It is the intent of this article to promote, protect, and improve the health, safety, and welfare of the citizens of Sarasota County by providing for the enforcement of any codes and ordinances in effect in Sarasota County where a pending, intermittent, or repeated violation continues to exist through the imposition of administrative fines and other noncriminal penalties in an equitable, expeditious, effective, and inexpensive method of achieving full compliance.
- Sec. 2-341 (3) – Findings of Fact.
The Board of County Commissioners of Sarasota County, Florida hereby finds:
- It is in the best interests of the citizens of Sarasota County to provide for alternate code enforcement methods, through remedial systems that focus on bringing properties into compliance, rather than on punishment.”
Sounds good doesn’t it? White man, government official, speaketh with forked tongue!
The Bad (the fine print taketh away)
Penalties; enforcement by code inspectors.
125.69 Penalties; enforcement by code inspectors.—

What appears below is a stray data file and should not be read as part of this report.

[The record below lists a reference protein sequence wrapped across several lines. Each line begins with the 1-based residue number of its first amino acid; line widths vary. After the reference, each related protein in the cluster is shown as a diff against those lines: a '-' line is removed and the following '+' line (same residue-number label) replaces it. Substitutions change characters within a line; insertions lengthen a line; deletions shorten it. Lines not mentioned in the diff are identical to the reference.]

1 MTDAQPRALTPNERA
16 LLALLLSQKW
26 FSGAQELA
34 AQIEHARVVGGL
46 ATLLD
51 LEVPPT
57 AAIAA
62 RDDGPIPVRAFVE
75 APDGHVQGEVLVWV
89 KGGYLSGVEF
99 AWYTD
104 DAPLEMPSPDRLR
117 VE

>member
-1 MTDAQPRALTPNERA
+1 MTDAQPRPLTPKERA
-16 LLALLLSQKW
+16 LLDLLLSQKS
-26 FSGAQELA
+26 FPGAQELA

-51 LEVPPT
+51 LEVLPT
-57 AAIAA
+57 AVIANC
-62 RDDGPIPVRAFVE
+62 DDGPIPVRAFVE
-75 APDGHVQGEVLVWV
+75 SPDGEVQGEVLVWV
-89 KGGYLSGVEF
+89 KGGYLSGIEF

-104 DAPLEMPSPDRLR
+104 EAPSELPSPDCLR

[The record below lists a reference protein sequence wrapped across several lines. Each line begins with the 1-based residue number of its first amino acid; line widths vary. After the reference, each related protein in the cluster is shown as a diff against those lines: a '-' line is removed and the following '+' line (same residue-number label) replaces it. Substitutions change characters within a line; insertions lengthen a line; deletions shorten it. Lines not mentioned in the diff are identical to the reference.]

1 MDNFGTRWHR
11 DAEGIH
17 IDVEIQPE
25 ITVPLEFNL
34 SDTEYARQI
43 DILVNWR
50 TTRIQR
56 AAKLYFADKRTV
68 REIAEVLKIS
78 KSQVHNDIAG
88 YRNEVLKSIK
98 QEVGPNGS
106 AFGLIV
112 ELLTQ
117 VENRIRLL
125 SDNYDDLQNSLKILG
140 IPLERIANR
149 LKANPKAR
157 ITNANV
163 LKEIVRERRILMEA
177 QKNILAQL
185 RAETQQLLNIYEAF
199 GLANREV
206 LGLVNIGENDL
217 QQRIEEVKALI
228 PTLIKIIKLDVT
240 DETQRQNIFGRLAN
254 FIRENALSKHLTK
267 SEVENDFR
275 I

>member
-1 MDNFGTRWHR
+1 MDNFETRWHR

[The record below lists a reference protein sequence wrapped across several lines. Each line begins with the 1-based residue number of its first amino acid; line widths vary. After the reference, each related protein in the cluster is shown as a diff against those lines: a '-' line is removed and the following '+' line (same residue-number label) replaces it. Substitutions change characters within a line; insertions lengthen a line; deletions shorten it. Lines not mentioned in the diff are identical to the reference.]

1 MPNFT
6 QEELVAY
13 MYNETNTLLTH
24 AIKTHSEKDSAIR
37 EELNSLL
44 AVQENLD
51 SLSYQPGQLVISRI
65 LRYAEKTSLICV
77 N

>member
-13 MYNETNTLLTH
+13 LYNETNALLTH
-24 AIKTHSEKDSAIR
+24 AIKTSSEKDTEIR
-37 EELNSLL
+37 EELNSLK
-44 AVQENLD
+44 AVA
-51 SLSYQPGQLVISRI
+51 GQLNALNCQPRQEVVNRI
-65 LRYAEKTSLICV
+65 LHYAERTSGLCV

(Editor’s note: notice how many times “punish” is mentioned in the following code and the use of imprisonment and excessive fines.)
Do You Know the Reasoning for a 7 ft. Minimum?
“…. No state shall make or enforce any law which shall abridge the privileges or immunities of citizens of the United States; nor shall any State deprive any person of life, liberty, or property, without due process of law; nor deny to any person within its jurisdiction the equal protection of the laws.”
Mr. Hutchins, building plan examiner’s position is: “The rule, the whole rule, and nothing but the rule.” (No Exceptions Allowed!!) IMHO, here’s a perfect example of a bureaucratic automaton who can’t think for himself and respond to exercise the “spirit of the law” when dealing with homeowners.
His item #8 of the June 3rd Review Memo incorrectly calls for a minimum of 7′ in the vicinity of the sink which measurement is actually 6′-11″. (Note: the rule allows 6′-8″ in the Laundry Room).
Item #5 insists (NO EXCEPTIONS ALLOWED) that the Lanai and Laundry Room be raised approx. 6″ to match the main house. Doing so would reduce the Laundry Room ceiling height to 6′-5″ or 3″ below a minimum requirement.
Don’t think this can ever happen to you? There is very little you can do with your home that doesn’t require a permit.
Check out when a permit is and is not required. Click here for PDF file.
Sui’s position is:
- Discrimination of rule for people not having to get a permit